Denmark and Norway (crippling the German navy), to deny the northern flank to England, secure the Swedish iron ore supplies, and give the German navy some wiggle room in the North Sea. France (via the Netherlands, Belgium, and Luxembourg), the most direct threat to Germany and its industrial heart, the Ruhr area.

That last one actually succeeded so much beyond expectations that an invasion of Britain itself was considered. But at the same time Hitler was still deluded enough to make peace offers to Britain... which would have allowed him to focus all his powers on Russia.

Instead, he had to fortify France, fought the Battle of Britain (crippling the Luftwaffe) in hopes to get Britain out of the war, and had to help his ally Italy in North Africa, and handle the situation in Yugoslavia, and help Italy again in Greece (and Crete, crippling the German paratrooper force) -- to deny England the Balkans and secure the supply of Romanian oil.

All this was a severe strain on available forces, and crucially delayed the attack on Russia. Had he been given the choice, he'd rather have done without all this.


Note that the first set of invasions was mostly offensive in nature: Getting at Russia. The second set was mostly defensive in nature ("defensive" in a very lose definition of the word): Securing his back, flanks, and access to crucial resources.

The second set was not originally part of "the plan". The historian in me is wondering what would have happened if France and Britain hadn't declared war, or if Britain had folded after the fall of France...


With Norway held by Germany, and Finland still free, Sweden was not under threat. It was much easier delivering coal to Sweden in exchange for ore than stretching the German war machine yet further and invade (probably disrupting the supply of ore for several months).


There was nothing to be gained from invading Sweden, and the German forces did not have the resources to spare anyway.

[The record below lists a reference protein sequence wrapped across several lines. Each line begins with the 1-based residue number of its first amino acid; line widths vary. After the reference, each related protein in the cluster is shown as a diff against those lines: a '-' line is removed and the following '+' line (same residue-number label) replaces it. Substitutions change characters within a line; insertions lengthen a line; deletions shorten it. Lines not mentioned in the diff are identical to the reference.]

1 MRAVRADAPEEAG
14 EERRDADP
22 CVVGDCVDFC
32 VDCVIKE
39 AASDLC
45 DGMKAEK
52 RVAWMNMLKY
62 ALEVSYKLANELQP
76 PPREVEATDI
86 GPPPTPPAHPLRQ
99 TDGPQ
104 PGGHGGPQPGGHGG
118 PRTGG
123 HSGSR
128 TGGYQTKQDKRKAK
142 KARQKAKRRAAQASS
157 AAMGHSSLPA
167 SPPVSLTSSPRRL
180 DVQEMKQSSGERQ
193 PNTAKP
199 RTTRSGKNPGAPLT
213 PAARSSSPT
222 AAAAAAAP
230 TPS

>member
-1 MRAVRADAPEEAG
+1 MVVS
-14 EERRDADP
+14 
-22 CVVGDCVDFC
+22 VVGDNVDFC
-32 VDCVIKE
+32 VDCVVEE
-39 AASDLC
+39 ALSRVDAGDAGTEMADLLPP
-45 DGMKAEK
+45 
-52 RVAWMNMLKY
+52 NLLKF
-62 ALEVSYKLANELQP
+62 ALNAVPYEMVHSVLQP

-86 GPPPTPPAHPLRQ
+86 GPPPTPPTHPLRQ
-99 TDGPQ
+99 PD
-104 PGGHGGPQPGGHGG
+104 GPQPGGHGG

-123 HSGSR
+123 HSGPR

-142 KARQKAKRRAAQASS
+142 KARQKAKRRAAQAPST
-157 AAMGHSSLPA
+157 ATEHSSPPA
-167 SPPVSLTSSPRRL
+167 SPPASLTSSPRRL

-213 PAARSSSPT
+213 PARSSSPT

• I am not sure why this answer didn't get more upvotes. It actually addressed the question directly from a geopolitics and geo strategic perspective. – KorvinStarmast Nov 16 '16 at 18:51
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    @KorvinStarmast: Over the many years I have delved into WWII history, I found there is a significant reluctance to give the Nazis any credit for actually having goals and a plan. Because that makes them even scarier than picturing them as mass-murdering lunatics. – DevSolar Nov 16 '16 at 18:55
  • I think that is due to people latching on to "Nazis" and not "Germans" as whom they are discussing. Easier to dismiss and depersonalize that way. – KorvinStarmast Nov 16 '16 at 19:44
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Why would it seem like a much better strategic move than invading Russia? They are extremely different propositions, it seems to me.

It proved true that Sweden did not need to be invaded. It continued to supply trade and needed resources (mainly iron), and not invading it had advantages such as having a neutral country nearby, which is useful for other sorts of trade and politics. Also, invading and occupying a country requires time and many resources, and can have various negative results, both immediately and indirectly.